Tiger paintings reflect ethnic cultures
15:46, December 24, 2009
In order to welcome the “year of the tiger”, South Korea recently published a book named “The Tiger of the 12 Animal Signs,” which analyzed how the tiger as a cultural symbol represents the culture of South Korea, China and Japan.
South Korea’s Central Daily News reported that in the book, 16 scholars from the 3 countries analyzed and explained the appearance of tigers in areas including tiger habitats, etymology, culture, folk stories, faith, art and daily life.
The tigers in paintings from different countries are also different. Tigers in Chinese paintings usually have a round and flat face with huge bodies and their tails are relatively short compared to their bodies. Tigers in Chinese paintings can reflect the generosity of the nation.
In South Korea, tigers are elements which are very close to humans and are usually glorified or personated. In the genre painting “Magpies and Tiger,” two magpies standing on a tree branch are seemingly talking to a tiger. The tiger in the painting is amusing and lovable, and looks more like a cat than a tiger. Tigers in South Korea’s paintings can reflect the flexibility in the nation’s philosophy of life.
Japan did not have tigers in the past, and the tigers in Japanese paintings are quite unique and are neither like China’s nor like Korea’s. The Japanese painting named, “The Tiger Coming out of a Bamboo Grove” which uses a bamboo grove as the background is quite different from tiger paintings from Korea which usually use pine trees as backgrounds. After the Meiji Reform, tigers in Japanese paintings all became ferocious and quite oppressive. Tigers in Japanese paintings can reflect the individuality and the Bushido spirit.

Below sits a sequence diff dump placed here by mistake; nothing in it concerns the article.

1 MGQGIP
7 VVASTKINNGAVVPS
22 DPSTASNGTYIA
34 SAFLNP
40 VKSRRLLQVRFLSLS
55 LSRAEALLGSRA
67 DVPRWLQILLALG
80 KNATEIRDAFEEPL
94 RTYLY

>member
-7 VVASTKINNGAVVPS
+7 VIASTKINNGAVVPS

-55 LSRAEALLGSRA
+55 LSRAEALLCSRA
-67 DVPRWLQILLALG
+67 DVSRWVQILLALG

Tigers have become extinct in South Korea, because the Japanese hunted them all in the name of “eliminating the risk of tigers” when they were ruling over Korea. Korea as a colony not only lost its tigers but also lost the traditional culture that contained tiger elements in the past.
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